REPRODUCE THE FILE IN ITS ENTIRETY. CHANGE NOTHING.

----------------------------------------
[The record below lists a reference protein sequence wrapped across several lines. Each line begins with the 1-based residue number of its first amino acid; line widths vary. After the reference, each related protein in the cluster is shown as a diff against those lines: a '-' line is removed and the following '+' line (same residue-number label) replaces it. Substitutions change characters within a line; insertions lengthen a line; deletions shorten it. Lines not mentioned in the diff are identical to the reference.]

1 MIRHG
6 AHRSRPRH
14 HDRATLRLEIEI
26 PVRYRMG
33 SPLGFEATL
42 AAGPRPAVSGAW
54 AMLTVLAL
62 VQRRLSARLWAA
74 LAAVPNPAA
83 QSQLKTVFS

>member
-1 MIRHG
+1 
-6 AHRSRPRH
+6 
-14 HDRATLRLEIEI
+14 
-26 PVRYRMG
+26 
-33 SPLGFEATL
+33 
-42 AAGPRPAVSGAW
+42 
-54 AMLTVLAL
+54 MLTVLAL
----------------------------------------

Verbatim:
[The record below lists a reference protein sequence wrapped across several lines. Each line begins with the 1-based residue number of its first amino acid; line widths vary. After the reference, each related protein in the cluster is shown as a diff against those lines: a '-' line is removed and the following '+' line (same residue-number label) replaces it. Substitutions change characters within a line; insertions lengthen a line; deletions shorten it. Lines not mentioned in the diff are identical to the reference.]

1 MIRHG
6 AHRSRPRH
14 HDRATLRLEIEI
26 PVRYRMG
33 SPLGFEATL
42 AAGPRPAVSGAW
54 AMLTVLAL
62 VQRRLSARLWAA
74 LAAVPNPAA
83 QSQLKTVFS

>member
-1 MIRHG
+1 
-6 AHRSRPRH
+6 
-14 HDRATLRLEIEI
+14 
-26 PVRYRMG
+26 
-33 SPLGFEATL
+33 
-42 AAGPRPAVSGAW
+42 
-54 AMLTVLAL
+54 MLTVLAL